- Custody Orders & Child Support – Victims can be ex-spouses. Especially if they share the same child or children with the offender. A victim may petition a judge to change either a custody or a child support order as part of a domestic violence case.
Michigan’s Stalking Laws may also be used in domestic violence cases to help alleged victims seek the legal aid they want.
Penalties For Domestic Assault in Michigan
Simple Domestic Assault:
To be charged with Domestic Assault, you do not need to have physically hurt someone. It is classified as a Misdemeanor. The penalty for a first-time or second-time Domestic Assault conviction may include jail time. Most likely, it will consist of probation for a period of time; up to two years or even five years. A judge may add anger management counseling to the sentence, as well as AA attendance, community service, and alcohol and drug testing.
A third conviction for Domestic Assault is classified as a Felony in the State of Michigan. The sentence is 2 years in prison and a fine.
Aggravated Domestic Assault:
An aggravated domestic assault charge is brought when the victim has received serious injury requiring medical attention. The first conviction is classified as a misdemeanor and punishable by jail time and/or a fine. A second aggravated domestic assault charge, or subsequent, is classified as a Felony. Potential penalties for this are at the judge’s discretion and increase in severity for subsequent convictions.
What Happens When Victims Don’t Press Charges?
One of the most crucial facts about a domestic violence or domestic assault charge is that much of the case depends upon the discretion of the criminal justice system. The officer who is called to the scene of a domestic violence call, the prosecutor who is in charge of the case, and the judge who presides over your case are more likely to determine the outcome of your case than the alleged victim or the person who called the police.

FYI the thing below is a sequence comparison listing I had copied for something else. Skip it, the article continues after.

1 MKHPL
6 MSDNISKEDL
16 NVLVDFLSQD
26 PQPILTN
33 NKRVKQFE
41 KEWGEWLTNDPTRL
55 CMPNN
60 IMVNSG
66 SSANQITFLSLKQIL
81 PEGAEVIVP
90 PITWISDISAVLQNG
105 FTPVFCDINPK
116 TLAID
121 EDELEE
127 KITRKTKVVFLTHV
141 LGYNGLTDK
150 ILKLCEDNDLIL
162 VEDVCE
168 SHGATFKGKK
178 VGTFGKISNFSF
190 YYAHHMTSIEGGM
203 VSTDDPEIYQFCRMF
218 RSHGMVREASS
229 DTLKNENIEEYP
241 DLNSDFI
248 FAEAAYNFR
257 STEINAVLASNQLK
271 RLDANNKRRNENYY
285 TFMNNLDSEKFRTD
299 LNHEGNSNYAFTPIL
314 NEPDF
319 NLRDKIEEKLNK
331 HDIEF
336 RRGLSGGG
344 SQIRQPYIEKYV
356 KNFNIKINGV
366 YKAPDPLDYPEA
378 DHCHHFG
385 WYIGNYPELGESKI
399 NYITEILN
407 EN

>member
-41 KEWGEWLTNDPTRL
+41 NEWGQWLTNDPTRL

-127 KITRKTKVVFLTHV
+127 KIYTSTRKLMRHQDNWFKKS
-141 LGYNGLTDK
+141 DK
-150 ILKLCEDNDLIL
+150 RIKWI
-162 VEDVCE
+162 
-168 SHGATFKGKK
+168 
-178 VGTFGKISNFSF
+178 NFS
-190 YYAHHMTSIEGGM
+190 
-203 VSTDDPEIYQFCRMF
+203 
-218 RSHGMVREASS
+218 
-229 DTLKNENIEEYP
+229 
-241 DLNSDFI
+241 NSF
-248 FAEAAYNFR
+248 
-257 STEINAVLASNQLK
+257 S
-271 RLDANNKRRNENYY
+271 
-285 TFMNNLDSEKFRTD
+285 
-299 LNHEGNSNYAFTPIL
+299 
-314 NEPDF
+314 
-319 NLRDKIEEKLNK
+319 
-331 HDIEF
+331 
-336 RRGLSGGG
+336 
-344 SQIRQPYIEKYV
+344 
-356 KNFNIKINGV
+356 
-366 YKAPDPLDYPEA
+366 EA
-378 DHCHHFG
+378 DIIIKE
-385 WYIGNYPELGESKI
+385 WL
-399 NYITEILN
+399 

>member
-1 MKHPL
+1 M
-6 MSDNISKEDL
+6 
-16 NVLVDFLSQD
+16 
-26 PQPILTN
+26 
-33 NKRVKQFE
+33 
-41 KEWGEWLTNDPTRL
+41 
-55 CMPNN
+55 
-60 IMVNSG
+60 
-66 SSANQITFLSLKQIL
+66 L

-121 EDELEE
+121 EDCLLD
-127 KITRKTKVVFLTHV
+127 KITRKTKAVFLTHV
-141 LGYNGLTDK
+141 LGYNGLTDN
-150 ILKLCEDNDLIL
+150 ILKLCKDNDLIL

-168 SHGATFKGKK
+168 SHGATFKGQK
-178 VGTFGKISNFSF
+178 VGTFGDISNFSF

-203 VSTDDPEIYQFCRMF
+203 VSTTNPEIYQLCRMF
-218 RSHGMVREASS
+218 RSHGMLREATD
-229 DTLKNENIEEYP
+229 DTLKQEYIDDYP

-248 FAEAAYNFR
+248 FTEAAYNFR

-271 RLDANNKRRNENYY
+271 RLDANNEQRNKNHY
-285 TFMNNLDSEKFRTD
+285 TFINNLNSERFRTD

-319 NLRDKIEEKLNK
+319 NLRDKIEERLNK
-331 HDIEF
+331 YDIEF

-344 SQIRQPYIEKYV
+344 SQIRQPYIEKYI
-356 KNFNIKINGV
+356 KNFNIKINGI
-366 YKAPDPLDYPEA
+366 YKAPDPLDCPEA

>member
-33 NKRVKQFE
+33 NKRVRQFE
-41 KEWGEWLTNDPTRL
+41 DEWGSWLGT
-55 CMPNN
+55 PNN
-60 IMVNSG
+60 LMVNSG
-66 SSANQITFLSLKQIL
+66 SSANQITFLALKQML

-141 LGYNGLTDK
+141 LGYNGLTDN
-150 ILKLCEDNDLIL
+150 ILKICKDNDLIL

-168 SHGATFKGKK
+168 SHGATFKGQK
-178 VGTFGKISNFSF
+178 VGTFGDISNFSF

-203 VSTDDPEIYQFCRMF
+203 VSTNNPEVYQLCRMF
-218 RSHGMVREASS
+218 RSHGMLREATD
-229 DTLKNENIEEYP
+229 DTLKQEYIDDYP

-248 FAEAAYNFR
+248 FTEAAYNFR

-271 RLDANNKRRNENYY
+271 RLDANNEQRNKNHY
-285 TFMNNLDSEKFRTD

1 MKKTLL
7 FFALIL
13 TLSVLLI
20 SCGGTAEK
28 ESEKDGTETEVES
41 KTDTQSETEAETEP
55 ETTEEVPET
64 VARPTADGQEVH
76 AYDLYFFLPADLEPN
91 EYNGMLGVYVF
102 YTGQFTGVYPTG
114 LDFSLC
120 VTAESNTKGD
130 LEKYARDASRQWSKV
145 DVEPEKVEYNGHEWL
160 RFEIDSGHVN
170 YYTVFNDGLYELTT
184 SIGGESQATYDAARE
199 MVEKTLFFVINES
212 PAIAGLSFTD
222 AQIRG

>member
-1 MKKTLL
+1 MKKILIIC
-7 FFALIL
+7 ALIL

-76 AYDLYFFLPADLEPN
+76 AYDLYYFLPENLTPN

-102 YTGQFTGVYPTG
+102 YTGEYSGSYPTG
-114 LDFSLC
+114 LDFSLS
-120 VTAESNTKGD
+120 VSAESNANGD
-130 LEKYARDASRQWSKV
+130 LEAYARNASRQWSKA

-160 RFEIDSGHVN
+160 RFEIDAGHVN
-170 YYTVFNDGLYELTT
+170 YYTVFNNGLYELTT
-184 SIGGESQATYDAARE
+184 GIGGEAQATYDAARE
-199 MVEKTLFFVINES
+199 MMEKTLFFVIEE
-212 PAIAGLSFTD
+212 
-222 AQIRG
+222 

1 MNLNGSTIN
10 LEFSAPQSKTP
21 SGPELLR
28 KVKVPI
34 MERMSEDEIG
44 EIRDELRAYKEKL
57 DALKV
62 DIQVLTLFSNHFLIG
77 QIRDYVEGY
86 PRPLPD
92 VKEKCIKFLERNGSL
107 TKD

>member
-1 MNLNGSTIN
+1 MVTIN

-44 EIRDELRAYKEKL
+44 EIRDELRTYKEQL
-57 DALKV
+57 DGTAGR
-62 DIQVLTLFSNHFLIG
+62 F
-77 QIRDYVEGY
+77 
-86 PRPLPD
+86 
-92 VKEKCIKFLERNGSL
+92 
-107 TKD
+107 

In the State of Michigan, if you are charged with domestic violence or domestic assault once, you can’t just walk away if the alleged victim doesn’t press charges. This is what can make a domestic assault charge so dangerous for the alleged offender.
Even if someone else called law enforcement after hearing an altercation, and even if the alleged victim says nothing happened, the prosecutor may still decide to press charges. In a domestic violence case, prosecutors may rightly believe that the victim will not press charges for fear of incurring further violence.
No Need for a Warrant
In addition to this, police don’t need a warrant to arrest someone for domestic violence. Law enforcement officers don’t need to have actually seen the violence take place, or to have a witness other than the victim. Furthermore, as the above definition states, no actual physical violence has to be perpetrated for a domestic violence charge to be brought. The victim may only have to state that they are in fear of mental or physical harm.
An Aggressive Defense Is Needed For Domestic Assault Charges
As you might be realizing right now, Michigan’s domestic violence laws are easy to exploit. Domestic violence is often falsely reported in the State of Michigan. In addition, since the perpetrators of domestic assault are historically men, our criminal justice system is often biased against men in domestic violence situations.
Once you have been charged with a domestic violence charge, it’s important to seek legal counsel as soon as possible. If you have one domestic violence count on your record, it can be used against you in court in any future charges you might face. This is unlike any other kind of criminal charge, and it makes domestic violence charges potentially very dangerous and damaging to your future.
Attorney David J. Kramer has successfully defended alleged domestic violence offenders.
Reach Out Today for an Experienced Domestic Violence Defense Attorney
David Kramer will make it a point to understand the situation thoroughly and to outline your options honestly. He will work toward your most desired outcome for your family and your future.
Let’s start fighting for your future.